But for that an entry through The work is divided into four chapters. Of these, Chapter one titled 'Introduction and Building activities of the early period' begins with the definition of the architecture and takes into account different stages of the progress of the art of building, role of the environment in the development of the art, influence of the social, economic and religious conditions on the art of architecture, art of building in civilization and short account of the building activities as revealed through archaeological, literary, sculptural sources, in the period lying between the decline of the Indus valley civilization and the appearance of the Maurya dynasty.

'Stupa Architecture', chapter II, traces the antiquity of the practice of raising stupas on the mortal remains of the dead persons, origin of the stupa and development of the stupa architecture in different parts of Bharat in different periods.

Chapter III is Rock Cut Architecture. It deals with rock-cut chambers-early examples, peculiar features of Hinayana Buddhist chaitya halls at Ajanta and at different sites around Nasik-facade, interior, exterior, ornamentation, importance etc. Viharas or monasteries, Mahayana chaitya halls, rock-cut and structural, Viharas- rock-cut and constructed- at different sites, General features of the rock-cut Viharas, Different types of Hindu rock cut chambers at Udayagiri near Bhopal in Madhya Pradesh, Badami, Aihole in Karnataka, Ellora, Elephanta in Maharashtra, Mahabalipuram in Tamilnadu etc. and also Monolithic Temples-site, general features, rathas at Mahabalipuram, Kailasa temple at Ellora-general description, importance. Turning to the Jain religion it takes the survey of rock-cut temples at Ellora, Badami and rock-cut monasteries at Udayagiri near Bhuvaneswar in Orissa.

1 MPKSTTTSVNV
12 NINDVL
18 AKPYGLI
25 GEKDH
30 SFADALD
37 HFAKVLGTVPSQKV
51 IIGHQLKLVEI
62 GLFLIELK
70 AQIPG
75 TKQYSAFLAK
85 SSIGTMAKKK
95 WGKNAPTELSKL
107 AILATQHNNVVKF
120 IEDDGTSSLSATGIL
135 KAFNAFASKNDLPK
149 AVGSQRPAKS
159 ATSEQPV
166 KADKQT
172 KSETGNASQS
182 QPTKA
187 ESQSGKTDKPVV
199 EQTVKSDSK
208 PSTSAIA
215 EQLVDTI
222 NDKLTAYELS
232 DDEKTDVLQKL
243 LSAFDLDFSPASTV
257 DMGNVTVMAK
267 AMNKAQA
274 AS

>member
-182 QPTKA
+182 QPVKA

Chapter IV titled Hindu Temple Architecture is devoted to the temples constructed from the regime of the Maurya-Satavahana period onwards. The available evidence is divided into three phases, viz early phase, middle phase and developed phase. Of these, the first one includes the temples constructed durings the regimes of the Maurya-Satavahana dynasty. Temples of Gupta dynasty, known famously as the temples of the Gupta style and temples erected during the regime of the Chalukya dynasty of Badami, known as the temples of Chalukya style form the middle phase of the temple building activities and temples of the two styles, i.e. Dakshina Bharatiya style and Uttara Bharatiya style represent the developed phase of temple building activities.

The work closes with Resume of the development of the different types of architecture in ancient India. We humbly request the discerning scholars to kindly bear with us drawbacks, if any, of the work.